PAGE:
Robust corn flavor
Light, fluffy interiors
Ask a Northerner about corn fritters and you’re sure to get, well, an earful: They’ll describe crispy-on-the-outside, tender-on-the-inside dumplings dotted with fresh corn, deep-fried in a pot of oil, drizzled with honey or maple syrup, and served as a sweet treat. Southerners, on the other hand, will talk about fritters formed into patties and skillet-fried in a modest amount of oil. These contain cheese, herbs, and/or chiles and, accompanied by a dollop of creamy sauce, are served as a side dish or appetizer. As a Yankee, I have an affinity for the drenched-in-maple-syrup variety, but for this recipe I decided to focus my energies on the southern type.
To start, I dove into the world of southern corn fritters, researching dozens of recipes before settling on a handful to try in the test kitchen. The results ranged from fragile, barely there patties made with only whipped egg whites and fresh corn kernels to thick, stodgy disks in which corn seemed to be an afterthought. Versions with too many extra ingredients lost their corn soul, whereas those with too few were boring and bland. I wanted just enough batter to hold a patty shape and form a crispy exterior and a tender interior popping with sweet and savory corn flavor.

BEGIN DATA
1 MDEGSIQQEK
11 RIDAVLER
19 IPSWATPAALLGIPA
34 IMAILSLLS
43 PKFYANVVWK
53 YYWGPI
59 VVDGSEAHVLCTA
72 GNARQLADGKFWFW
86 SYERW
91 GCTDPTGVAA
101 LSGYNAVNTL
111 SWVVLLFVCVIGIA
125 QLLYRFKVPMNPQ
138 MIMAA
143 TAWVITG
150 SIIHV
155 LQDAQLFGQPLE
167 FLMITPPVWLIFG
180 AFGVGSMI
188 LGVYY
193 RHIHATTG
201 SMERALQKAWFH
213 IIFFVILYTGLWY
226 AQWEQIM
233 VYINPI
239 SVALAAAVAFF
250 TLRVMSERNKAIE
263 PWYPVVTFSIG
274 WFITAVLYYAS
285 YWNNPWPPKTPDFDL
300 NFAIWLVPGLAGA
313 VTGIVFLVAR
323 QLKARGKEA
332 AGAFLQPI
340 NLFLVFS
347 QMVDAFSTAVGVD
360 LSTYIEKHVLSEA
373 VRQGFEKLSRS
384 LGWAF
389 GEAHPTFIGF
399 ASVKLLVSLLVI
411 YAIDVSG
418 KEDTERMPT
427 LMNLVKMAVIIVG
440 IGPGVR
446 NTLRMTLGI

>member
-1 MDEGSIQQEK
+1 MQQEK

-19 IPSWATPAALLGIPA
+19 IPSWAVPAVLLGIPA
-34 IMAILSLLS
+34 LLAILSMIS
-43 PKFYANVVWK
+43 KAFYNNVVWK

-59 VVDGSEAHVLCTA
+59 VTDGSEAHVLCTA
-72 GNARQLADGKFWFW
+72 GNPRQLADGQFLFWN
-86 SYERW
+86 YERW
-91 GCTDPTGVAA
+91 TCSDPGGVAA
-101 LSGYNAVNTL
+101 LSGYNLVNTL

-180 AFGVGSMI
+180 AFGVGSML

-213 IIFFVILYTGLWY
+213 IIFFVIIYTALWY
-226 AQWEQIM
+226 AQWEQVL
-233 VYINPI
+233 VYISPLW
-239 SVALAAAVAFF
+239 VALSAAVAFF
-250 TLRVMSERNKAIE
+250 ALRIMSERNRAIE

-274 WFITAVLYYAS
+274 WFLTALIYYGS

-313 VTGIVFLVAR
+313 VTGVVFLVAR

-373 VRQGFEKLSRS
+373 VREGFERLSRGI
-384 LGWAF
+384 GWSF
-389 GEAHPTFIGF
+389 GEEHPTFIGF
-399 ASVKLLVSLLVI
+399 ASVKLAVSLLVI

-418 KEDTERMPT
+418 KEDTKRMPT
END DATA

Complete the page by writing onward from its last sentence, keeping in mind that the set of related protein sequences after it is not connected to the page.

The first order of business was to order a bushel of corn and get to work on creating a batter that would give me a structurally sound fritter. I began by whisking together an ultrasimple mixture of just 2 tablespoons of flour, a beaten egg, baking powder, the kernels from two ears of corn, and some salt and pepper. The first thing I noticed was that the liquid-y batter just barely coated the corn kernels. I forged ahead, gently frying 2-tablespoon portions in ½ cup of vegetable oil—just enough to cover the bottom of a 12-inch skillet—until all the nooks and crannies of the fritters were evenly golden brown.
The result? Bland, cakey disks featuring one smooth side and a flip side pebbled with overcooked kernels. The thin batter spread too much in the skillet, settling into a uniform crust on the bottom of the fritter and leaving all the kernels exposed to the heat when I flipped it. Without any insulating batter, the bare kernels overbrowned and turned tough and chewy.
For the next go-round, I ditched the leavener since it was contributing to the unwelcome cakey texture. I also bumped up the amount of flour to ⅓ cup, hoping that more would thicken the batter enough to support the kernels and keep them suspended. It worked, but the extra gluten made the fritters slightly tough. To the next batch I added cornmeal; alas, it only made the fritters cornbread-esque.